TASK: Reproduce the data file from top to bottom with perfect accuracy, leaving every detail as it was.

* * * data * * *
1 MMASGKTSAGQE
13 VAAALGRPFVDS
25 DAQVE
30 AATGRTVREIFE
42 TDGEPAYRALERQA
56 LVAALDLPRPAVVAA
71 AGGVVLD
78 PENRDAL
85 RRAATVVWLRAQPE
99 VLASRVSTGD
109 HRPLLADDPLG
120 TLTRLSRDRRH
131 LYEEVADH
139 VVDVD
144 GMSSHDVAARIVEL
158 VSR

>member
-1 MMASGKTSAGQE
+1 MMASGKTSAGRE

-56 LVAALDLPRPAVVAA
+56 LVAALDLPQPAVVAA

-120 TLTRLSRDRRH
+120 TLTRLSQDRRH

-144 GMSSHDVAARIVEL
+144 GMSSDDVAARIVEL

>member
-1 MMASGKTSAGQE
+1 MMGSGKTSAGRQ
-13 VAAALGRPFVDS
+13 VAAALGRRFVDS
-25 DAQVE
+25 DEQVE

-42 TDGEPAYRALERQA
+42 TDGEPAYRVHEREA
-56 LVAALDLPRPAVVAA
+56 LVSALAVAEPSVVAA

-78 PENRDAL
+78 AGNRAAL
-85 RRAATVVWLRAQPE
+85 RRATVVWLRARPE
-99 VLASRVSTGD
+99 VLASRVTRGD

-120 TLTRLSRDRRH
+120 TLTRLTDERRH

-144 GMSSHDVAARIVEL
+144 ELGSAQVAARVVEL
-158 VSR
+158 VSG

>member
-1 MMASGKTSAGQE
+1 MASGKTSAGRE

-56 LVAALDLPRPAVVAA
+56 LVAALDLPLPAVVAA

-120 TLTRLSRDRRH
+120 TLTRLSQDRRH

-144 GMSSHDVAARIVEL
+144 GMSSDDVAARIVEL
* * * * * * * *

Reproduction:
1 MMASGKTSAGQE
13 VAAALGRPFVDS
25 DAQVE
30 AATGRTVREIFE
42 TDGEPAYRALERQA
56 LVAALDLPRPAVVAA
71 AGGVVLD
78 PENRDAL
85 RRAATVVWLRAQPE
99 VLASRVSTGD
109 HRPLLADDPLG
120 TLTRLSRDRRH
131 LYEEVADH
139 VVDVD
144 GMSSHDVAARIVEL
158 VSR

>member
-1 MMASGKTSAGQE
+1 MMASGKTSAGRE

-56 LVAALDLPRPAVVAA
+56 LVAALDLPQPAVVAA

-120 TLTRLSRDRRH
+120 TLTRLSQDRRH

-144 GMSSHDVAARIVEL
+144 GMSSDDVAARIVEL

>member
-1 MMASGKTSAGQE
+1 MMGSGKTSAGRQ
-13 VAAALGRPFVDS
+13 VAAALGRRFVDS
-25 DAQVE
+25 DEQVE

-42 TDGEPAYRALERQA
+42 TDGEPAYRVHEREA
-56 LVAALDLPRPAVVAA
+56 LVSALAVAEPSVVAA

-78 PENRDAL
+78 AGNRAAL
-85 RRAATVVWLRAQPE
+85 RRATVVWLRARPE
-99 VLASRVSTGD
+99 VLASRVTRGD

-120 TLTRLSRDRRH
+120 TLTRLTDERRH

-144 GMSSHDVAARIVEL
+144 ELGSAQVAARVVEL
-158 VSR
+158 VSG

>member
-1 MMASGKTSAGQE
+1 MASGKTSAGRE

-56 LVAALDLPRPAVVAA
+56 LVAALDLPLPAVVAA

-120 TLTRLSRDRRH
+120 TLTRLSQDRRH

-144 GMSSHDVAARIVEL
+144 GMSSDDVAARIVEL